About This Blog

I am always in search of a good book, which is getting harder to find these days. My taste is ecclectic though it leans toward books that take me places I've never been.

Through the books I've read during the past few months, I've been to China, Spain, Ireland, India, Afghanistan, Chile, Japan, The Philippines, and many other exotic places. I've lived the lives of a boy soldier in Africa, a Shanghai detective, a foreign intern in Spain, a famous geisha, a precocious boy in Ireland, and a college student in a circus train.

My reviews will not reveal the plot but it will give you a general idea of the storyline and the flavor of the narrative.

I make it a point to only post reviews on the good books I've read, whether from a small or big publisher, those that merit a four or a five stars. In this way, I can point my readers toward a new and exciting place on a journey they may otherwise not have taken.

Thursday, March 24, 2011

Book Review of Across the Nightingale Floor by Lian Hearn

This review sets the  mood and general storyline but does not reveal the plot.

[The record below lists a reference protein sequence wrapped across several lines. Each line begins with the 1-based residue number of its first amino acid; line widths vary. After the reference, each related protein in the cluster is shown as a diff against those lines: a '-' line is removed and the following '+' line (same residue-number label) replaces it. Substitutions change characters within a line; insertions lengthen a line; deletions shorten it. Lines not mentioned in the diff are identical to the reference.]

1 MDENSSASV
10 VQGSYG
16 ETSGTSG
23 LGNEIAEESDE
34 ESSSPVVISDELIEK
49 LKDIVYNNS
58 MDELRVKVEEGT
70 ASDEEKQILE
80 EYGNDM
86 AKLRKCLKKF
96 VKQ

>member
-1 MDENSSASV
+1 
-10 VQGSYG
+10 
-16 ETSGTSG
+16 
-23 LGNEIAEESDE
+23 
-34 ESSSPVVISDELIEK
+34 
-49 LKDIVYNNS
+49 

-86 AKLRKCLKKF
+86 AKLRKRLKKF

Set in imaginary feudal Japan, Across the Nightingale Floor is part YA fantasy and part romance with a bit of a poetic narrative. It opens with sixteen-year-old Takeo finding his entire village wiped out by a powerful warlord's men (the men actually were sent there to kill him). What better way to start a novel? Orphaned but having escaped death, Takeo is taken in by Lord Shigeru of the opposing Otori Clan who has traveled far and wide to adopt him. Takeo has mystical powers (something of which the boy is not aware) that he inherited from a secret and outcast race called the Tribe with which Shigeru has a mysterious link. Shigeru mentors Takeo and coaxes out his mystical powers of invisibility and sharpened hearing, even as the powerful warlord, threatened by this power, plots Takeo's demise. The pacing is terrific, filled with betrayals and misty intrigue, a cross between Shogun and Lord of the Rings. There is never a dull moment in the entire book. As with all YA fantasy novels, one has to suspend disbelief but the author did a terrific job in building a realistic imaginary world, oxymoron as the word might seem. Four Stars

No comments:

Post a Comment